And also I think that if you're a Republican in Minnesota, and you read my books or my blog, you could do worse than tell Matt Dean what you think of this kind of bullying schoolyard nonsense from someone who's meant to be representing you. Honestly, it makes you all look bad. Here's a page with his details. It has an email address, his office address, and it even has a photograph*.

* (I would not be human if I didn't admit that I looked at his neck in the photograph, to see if it was as mighty and bull-like as I felt he had implied, and that I might have been just a tiny bit disappointed.)

Neil Gaiman's Journal: The Opinions of a Pencil-necked Weasel-thief...

Desperate WI Republican congressman struggling to get by on $174K turns to copyright trolling

The Republican Party of Polk County, WI is pulling out all stops to suppress a video of Rep. Sean Duffy (R-WI) bemoaning the difficulty of scraping by on his measly $174,000 (plus benefits!) government salary, and how hard it is driving around in his old car and paying off his student loans with only $174,000 (plus benefits) paid to him every year.

The Republican Party office -- which posted the video initially -- has used copyright claims to demand that video hosting services take it down. Talking Points Memo has excerpted the relevant scene and reposted it, and say that they will not remove it.

I can guarantee you, or most of you, I guarantee that I have more debt than all of you. With 6 kids, I still pay off my student loans. I still pay my mortgage. I drive a used minivan. If you think I'm living high on the hog, I've got one paycheck. So I struggle to meet my bills right now. Would it be easier for me if I get more paychecks? Maybe, but at this point I'm not living high on the hog.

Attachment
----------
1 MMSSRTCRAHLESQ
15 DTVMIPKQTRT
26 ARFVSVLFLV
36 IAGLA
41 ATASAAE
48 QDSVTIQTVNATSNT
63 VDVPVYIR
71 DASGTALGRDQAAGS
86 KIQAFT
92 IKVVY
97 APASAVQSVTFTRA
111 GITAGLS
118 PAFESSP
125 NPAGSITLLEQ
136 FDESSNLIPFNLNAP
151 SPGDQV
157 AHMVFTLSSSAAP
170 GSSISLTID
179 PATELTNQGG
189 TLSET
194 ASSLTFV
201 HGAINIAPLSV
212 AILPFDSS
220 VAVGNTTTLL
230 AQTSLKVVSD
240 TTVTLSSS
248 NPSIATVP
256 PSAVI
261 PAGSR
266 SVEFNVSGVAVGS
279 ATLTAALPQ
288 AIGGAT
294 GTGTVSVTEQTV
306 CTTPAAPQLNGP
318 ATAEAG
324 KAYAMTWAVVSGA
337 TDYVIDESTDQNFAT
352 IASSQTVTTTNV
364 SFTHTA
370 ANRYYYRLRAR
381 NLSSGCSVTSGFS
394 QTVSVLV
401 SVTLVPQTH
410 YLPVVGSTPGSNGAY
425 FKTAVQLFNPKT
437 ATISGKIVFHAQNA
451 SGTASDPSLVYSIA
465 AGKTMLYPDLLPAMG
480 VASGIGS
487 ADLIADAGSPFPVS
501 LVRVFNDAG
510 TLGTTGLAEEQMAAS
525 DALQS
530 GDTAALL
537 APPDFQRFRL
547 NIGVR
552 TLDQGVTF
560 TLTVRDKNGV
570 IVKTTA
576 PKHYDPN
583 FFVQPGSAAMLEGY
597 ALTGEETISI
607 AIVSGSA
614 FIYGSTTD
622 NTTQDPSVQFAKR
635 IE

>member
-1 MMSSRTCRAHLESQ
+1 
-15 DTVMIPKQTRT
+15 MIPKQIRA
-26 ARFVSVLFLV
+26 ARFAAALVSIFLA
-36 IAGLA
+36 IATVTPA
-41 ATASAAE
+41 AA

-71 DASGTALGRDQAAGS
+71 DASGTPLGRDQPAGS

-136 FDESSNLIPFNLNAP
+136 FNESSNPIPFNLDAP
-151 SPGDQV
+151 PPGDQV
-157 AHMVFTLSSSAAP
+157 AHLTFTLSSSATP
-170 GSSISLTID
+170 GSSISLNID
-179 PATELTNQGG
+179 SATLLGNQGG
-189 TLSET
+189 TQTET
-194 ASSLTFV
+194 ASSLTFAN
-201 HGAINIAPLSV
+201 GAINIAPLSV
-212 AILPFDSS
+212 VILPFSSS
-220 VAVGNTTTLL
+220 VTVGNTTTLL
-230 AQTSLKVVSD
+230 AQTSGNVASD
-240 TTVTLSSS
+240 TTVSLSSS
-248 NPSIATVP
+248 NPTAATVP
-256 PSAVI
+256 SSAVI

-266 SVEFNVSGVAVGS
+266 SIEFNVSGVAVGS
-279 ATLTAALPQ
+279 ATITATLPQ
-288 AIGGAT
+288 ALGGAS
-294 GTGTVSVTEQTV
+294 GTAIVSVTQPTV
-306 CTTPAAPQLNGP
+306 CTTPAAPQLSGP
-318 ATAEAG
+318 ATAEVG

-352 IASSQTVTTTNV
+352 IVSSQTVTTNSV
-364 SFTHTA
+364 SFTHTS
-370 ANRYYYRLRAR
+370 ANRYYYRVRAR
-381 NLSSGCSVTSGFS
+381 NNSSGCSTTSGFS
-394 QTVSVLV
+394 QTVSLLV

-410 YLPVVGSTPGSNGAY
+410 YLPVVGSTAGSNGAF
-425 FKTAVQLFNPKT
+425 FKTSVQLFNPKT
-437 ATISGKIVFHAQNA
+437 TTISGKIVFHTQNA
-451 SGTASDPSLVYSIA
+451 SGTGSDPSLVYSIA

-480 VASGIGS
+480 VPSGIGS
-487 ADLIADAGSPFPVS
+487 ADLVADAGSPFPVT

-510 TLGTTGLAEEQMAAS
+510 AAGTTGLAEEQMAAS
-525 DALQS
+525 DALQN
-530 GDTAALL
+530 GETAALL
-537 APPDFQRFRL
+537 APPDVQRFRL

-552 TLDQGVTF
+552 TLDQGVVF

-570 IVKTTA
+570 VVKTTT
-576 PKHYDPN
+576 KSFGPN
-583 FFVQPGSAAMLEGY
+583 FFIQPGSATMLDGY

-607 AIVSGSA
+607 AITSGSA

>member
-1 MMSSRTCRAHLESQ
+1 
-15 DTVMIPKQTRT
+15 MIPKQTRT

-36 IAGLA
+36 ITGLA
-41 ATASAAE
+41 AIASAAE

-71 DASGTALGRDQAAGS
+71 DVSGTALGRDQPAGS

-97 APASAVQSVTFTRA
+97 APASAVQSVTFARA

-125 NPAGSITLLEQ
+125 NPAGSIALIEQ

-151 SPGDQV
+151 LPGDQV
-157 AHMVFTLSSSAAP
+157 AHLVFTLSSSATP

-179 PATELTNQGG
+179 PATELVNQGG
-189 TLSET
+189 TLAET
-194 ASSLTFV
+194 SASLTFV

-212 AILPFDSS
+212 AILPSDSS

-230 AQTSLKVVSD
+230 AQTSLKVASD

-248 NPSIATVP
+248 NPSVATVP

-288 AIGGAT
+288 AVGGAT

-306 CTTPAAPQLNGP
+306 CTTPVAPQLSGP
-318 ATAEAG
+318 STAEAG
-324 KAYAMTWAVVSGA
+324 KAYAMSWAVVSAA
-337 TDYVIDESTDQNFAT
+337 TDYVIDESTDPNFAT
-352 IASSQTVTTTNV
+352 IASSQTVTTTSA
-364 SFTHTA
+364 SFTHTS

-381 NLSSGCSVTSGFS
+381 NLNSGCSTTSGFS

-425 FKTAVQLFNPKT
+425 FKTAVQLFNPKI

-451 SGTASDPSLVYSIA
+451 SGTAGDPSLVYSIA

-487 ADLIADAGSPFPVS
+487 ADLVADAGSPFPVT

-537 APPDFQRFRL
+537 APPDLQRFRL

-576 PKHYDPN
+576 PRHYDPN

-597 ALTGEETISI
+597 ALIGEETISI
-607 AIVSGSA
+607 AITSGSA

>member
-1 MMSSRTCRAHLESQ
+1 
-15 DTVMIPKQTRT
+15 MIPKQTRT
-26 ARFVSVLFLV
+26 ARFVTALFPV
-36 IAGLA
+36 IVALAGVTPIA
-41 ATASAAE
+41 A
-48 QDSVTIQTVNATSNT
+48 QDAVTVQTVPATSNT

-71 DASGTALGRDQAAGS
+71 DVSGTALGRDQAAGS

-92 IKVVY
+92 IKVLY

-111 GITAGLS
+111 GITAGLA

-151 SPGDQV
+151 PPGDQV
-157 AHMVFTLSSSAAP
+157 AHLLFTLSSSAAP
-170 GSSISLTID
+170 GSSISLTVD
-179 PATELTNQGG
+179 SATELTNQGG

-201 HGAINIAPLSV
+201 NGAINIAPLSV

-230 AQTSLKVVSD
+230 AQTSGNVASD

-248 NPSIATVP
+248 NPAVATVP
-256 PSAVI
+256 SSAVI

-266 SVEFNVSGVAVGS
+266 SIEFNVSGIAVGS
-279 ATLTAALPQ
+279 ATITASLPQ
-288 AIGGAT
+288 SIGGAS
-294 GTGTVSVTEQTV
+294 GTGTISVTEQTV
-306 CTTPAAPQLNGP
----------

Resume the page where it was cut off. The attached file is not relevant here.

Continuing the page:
As TPM points out, Duffy is poorer than the average Republican politico, but that's because the baseline for comparison is somewhere between "rich as hell" and "richer than God." And $174K a year is certainly a hell of a lot more than those "greedy union thugs" in Wisconsin have been asking for.

GOPers Demand Sean Duffy Salary Tape Be Pulled From The Internet (VIDEO)

Wisconsin GOP uses sunshine laws to harass prof who speculated about links with pressure group

William Cronon is a historian at the University of Wisconsin -- Madison. His work has recently led him into an inquiry into the shift in Republican policy in his state, and he published some preliminary notes linking that change to the American Legislative Exchange Council (ALEC, a conservative pressure group that drafts "model bills" that it promulgates through its members, including many local, state and national legislators; they claim responsibility for Arizona's controversial immigration legislation).

Cronon's speculation about ALEC's link to Wisconsin politics has hit a nerve: for the first time in his career, the chaired, tenured professor has found himself to be the subject of a freedom of information act request from the Republican Party of Wisconsin, seeking the disclosure of any emails relating to Republicans in general, ALEC, various Republican politicians, labor, unions, etc.

Cronon is understandably alarmed: it appears that the Republican party is using sunshine laws to harass scholars who investigate its workings; Cronon points out that the inquiry that the GOP has requested will result in the unlawful disclosure of academic reports on students, as well as confidential (but not improper) discussions with other scholars. He thinks that the GOP is looking for a pretense in his email -- some personal or political communique that violates state rules against using his official email for personal work -- with which to discredit him.